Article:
McDowell, N. G., Marshall, J. D., Hooker, T. D., Musselman, R. (2000/06/01) Estimating CO2 Flux From Snowpacks At Three Sites In The Rocky Mountains,
Tree Physiology, 20(11), 745-753. https://doi.org/10.1093/treephys/20.11.745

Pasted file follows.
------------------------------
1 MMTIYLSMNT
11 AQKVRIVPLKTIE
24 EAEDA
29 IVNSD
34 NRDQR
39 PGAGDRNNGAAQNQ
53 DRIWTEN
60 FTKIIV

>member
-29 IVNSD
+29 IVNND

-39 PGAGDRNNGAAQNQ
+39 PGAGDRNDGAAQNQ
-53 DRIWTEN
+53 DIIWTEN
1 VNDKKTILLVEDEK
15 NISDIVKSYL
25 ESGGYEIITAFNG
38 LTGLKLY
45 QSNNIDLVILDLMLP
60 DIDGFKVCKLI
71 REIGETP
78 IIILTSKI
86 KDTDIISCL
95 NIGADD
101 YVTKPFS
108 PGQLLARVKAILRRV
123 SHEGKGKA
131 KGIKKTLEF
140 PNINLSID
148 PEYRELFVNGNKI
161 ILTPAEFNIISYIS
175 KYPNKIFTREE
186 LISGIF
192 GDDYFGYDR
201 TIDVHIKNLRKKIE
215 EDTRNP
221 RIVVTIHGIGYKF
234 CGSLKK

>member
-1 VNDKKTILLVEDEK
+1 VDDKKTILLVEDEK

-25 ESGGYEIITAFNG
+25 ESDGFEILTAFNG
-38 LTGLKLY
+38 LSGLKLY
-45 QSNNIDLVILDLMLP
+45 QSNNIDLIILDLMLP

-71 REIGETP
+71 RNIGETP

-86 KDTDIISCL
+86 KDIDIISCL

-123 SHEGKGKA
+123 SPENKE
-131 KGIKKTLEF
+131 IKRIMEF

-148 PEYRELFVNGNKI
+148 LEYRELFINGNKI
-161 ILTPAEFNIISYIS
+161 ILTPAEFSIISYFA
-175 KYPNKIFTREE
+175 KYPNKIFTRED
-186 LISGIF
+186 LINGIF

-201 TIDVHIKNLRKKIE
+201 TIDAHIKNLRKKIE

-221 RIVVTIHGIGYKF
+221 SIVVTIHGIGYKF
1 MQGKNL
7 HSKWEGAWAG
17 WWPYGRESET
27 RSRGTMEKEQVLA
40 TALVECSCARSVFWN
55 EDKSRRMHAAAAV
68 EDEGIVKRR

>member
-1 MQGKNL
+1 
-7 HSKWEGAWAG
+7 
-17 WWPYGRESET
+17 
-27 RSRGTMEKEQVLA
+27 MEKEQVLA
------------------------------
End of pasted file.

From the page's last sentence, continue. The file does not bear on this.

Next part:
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Soil surface CO2 flux (Fs) is the dominant respiratory flux in many temperate forest ecosystems. Snowpacks increase this dominance by insulating the soil against the low temperature to which aboveground components are exposed. However, measurement of Fs in winter may be impeded by snow cover. Likewise, developing annual Fs models is complicated by seasonal variation in root and microbial metabolism. We compared three methods of measuring sub-snow Fs: (1) dynamic chamber measurements at the upper snowpack surface (Fsnow), (2) dynamic chamber measurements at the soil surface via snowpits (Fsoil), and (3) static estimates based on measured concentrations of carbon dioxide ([CO2]) and conductance properties of the snowpack (Fdiffusional). Methods were compared at a mid-elevation forest in northeastern Washington, a mid-elevation forest in northern Idaho, and a high-elevation forest and neighboring meadow in Wyoming. The methods that minimized snowpack disturbance, Fdiffusional and Fsnow, yielded similar estimates of Fs. In contrast, Fsoil yielded rates two to three times higher than Fsnow at the forested sites, and seven times higher at the subalpine meadow. The ratio Fsoil/Fsnow increased with increasing snow depth when compared across all sites. Snow removal appears to induce elevated soil flux as a result of lateral CO2 diffusion into the pit. We chose Fsnow as our preferred method and used it to estimate annual CO2 fluxes. The snowpack was present for 36% of the year at this site, during which time 132 g C m−2, or 17% of the annual flux, occurred. We conclude that snowpack CO2 flux is quantitatively important in annual carbon budgets for these forests and that the static and dynamic methods yield similar and reasonable estimates of the flux, as long as snowpack disturbance is minimized.